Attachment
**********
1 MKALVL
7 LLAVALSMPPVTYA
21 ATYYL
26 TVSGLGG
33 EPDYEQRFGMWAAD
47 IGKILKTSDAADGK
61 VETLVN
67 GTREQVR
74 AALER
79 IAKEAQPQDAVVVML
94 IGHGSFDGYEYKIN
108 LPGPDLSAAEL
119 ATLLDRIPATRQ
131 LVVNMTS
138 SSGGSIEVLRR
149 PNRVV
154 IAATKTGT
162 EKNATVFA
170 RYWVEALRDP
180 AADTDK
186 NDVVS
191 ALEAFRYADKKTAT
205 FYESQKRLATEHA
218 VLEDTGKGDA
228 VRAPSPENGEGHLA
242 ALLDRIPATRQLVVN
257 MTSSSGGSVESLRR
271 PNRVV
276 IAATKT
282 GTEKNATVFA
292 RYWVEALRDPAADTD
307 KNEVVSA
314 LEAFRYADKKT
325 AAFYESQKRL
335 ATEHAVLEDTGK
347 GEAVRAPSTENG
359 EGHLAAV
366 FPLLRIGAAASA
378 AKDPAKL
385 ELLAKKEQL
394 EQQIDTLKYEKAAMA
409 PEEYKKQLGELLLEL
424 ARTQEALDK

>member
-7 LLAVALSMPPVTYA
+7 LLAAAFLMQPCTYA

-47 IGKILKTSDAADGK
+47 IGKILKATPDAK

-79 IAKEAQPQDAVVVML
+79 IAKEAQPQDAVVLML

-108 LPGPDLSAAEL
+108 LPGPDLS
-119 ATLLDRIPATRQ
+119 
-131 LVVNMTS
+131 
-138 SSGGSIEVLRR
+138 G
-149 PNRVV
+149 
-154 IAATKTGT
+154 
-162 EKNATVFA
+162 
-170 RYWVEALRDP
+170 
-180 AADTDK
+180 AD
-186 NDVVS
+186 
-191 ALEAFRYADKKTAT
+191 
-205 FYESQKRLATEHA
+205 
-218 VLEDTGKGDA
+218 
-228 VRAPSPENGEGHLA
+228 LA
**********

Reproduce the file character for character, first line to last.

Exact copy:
1 MKALVL
7 LLAVALSMPPVTYA
21 ATYYL
26 TVSGLGG
33 EPDYEQRFGMWAAD
47 IGKILKTSDAADGK
61 VETLVN
67 GTREQVR
74 AALER
79 IAKEAQPQDAVVVML
94 IGHGSFDGYEYKIN
108 LPGPDLSAAEL
119 ATLLDRIPATRQ
131 LVVNMTS
138 SSGGSIEVLRR
149 PNRVV
154 IAATKTGT
162 EKNATVFA
170 RYWVEALRDP
180 AADTDK
186 NDVVS
191 ALEAFRYADKKTAT
205 FYESQKRLATEHA
218 VLEDTGKGDA
228 VRAPSPENGEGHLA
242 ALLDRIPATRQLVVN
257 MTSSSGGSVESLRR
271 PNRVV
276 IAATKT
282 GTEKNATVFA
292 RYWVEALRDPAADTD
307 KNEVVSA
314 LEAFRYADKKT
325 AAFYESQKRL
335 ATEHAVLEDTGK
347 GEAVRAPSTENG
359 EGHLAAV
366 FPLLRIGAAASA
378 AKDPAKL
385 ELLAKKEQL
394 EQQIDTLKYEKAAMA
409 PEEYKKQLGELLLEL
424 ARTQEALDK

>member
-7 LLAVALSMPPVTYA
+7 LLAAAFLMQPCTYA

-47 IGKILKTSDAADGK
+47 IGKILKATPDAK

-79 IAKEAQPQDAVVVML
+79 IAKEAQPQDAVVLML

-108 LPGPDLSAAEL
+108 LPGPDLS
-119 ATLLDRIPATRQ
+119 
-131 LVVNMTS
+131 
-138 SSGGSIEVLRR
+138 G
-149 PNRVV
+149 
-154 IAATKTGT
+154 
-162 EKNATVFA
+162 
-170 RYWVEALRDP
+170 
-180 AADTDK
+180 AD
-186 NDVVS
+186 
-191 ALEAFRYADKKTAT
+191 
-205 FYESQKRLATEHA
+205 
-218 VLEDTGKGDA
+218 
-228 VRAPSPENGEGHLA
+228 LA